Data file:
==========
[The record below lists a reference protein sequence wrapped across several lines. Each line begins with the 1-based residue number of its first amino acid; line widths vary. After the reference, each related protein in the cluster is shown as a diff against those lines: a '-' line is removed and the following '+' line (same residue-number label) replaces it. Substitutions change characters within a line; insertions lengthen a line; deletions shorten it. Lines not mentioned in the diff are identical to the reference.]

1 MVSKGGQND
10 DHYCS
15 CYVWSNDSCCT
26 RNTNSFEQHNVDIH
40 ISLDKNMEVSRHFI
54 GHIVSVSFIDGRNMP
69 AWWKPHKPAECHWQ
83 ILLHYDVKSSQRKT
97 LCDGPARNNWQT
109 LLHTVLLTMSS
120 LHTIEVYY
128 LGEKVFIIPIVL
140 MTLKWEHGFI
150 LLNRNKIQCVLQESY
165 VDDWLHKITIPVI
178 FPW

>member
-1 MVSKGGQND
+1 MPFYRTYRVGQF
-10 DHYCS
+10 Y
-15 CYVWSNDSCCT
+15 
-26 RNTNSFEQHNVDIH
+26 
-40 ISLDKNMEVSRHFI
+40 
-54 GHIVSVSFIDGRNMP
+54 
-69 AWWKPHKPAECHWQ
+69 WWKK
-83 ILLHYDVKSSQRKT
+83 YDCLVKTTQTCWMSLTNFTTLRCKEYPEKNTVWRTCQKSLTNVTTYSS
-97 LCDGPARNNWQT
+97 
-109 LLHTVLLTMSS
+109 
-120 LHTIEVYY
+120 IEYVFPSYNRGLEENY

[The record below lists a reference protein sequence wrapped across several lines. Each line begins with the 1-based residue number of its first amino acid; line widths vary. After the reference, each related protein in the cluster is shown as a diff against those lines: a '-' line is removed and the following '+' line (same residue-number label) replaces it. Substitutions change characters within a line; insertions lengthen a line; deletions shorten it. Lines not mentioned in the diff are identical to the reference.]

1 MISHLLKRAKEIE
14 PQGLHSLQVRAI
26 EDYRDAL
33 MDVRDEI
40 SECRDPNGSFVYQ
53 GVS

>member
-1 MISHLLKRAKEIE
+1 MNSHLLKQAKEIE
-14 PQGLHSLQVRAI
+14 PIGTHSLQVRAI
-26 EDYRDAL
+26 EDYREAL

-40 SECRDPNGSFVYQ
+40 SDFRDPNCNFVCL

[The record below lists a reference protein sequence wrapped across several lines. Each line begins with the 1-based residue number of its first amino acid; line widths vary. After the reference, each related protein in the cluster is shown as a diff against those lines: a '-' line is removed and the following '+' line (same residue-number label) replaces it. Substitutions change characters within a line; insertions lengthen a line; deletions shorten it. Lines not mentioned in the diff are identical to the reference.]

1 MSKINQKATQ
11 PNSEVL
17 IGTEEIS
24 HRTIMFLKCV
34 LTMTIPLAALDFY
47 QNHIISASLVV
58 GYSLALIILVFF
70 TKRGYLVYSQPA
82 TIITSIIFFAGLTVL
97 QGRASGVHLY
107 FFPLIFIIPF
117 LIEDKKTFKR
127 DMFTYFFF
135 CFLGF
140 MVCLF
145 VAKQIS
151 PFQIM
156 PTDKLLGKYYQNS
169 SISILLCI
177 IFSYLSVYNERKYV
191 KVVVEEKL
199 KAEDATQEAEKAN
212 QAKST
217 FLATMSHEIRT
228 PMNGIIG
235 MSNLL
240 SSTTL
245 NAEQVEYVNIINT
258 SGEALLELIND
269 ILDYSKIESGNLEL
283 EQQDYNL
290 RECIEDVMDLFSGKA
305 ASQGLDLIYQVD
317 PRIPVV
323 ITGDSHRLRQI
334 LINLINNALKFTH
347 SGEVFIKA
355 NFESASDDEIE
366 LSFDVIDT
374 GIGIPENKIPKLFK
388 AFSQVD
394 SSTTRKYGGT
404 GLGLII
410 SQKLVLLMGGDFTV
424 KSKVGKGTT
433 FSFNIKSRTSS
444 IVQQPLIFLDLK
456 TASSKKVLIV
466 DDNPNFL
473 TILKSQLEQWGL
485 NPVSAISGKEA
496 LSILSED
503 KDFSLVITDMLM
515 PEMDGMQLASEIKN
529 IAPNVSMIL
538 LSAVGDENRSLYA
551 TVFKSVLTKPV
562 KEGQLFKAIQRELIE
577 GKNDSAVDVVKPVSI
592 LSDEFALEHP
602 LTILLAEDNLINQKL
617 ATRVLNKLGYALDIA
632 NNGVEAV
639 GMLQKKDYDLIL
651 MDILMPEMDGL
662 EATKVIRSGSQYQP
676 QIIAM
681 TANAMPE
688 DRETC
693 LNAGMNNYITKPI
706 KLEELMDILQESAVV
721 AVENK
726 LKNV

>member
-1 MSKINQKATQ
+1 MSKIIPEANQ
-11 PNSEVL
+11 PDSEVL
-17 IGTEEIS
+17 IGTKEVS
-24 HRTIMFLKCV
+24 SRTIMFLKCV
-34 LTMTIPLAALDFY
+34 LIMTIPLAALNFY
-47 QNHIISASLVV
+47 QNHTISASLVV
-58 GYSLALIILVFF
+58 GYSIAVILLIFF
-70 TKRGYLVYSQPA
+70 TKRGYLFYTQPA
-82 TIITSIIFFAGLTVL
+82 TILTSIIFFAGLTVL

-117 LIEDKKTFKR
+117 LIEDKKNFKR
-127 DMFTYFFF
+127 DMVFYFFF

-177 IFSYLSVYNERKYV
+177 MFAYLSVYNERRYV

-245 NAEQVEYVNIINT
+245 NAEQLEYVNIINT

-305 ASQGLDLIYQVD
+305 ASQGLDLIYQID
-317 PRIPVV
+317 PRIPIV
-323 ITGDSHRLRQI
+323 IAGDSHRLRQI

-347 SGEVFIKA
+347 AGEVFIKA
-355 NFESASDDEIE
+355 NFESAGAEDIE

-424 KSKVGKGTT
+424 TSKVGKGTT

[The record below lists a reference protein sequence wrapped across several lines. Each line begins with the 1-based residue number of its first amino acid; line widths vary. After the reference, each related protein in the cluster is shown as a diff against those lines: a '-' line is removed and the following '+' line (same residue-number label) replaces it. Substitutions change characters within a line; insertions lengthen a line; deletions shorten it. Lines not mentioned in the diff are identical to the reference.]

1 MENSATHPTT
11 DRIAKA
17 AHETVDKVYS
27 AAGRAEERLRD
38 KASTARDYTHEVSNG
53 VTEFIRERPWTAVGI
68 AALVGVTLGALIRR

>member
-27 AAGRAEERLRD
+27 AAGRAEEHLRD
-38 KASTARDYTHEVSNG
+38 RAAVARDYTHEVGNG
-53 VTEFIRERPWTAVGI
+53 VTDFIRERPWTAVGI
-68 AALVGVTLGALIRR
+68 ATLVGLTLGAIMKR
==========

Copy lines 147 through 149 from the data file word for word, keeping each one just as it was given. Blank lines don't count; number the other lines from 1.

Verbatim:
+70 TKRGYLFYTQPA
-82 TIITSIIFFAGLTVL
+82 TILTSIIFFAGLTVL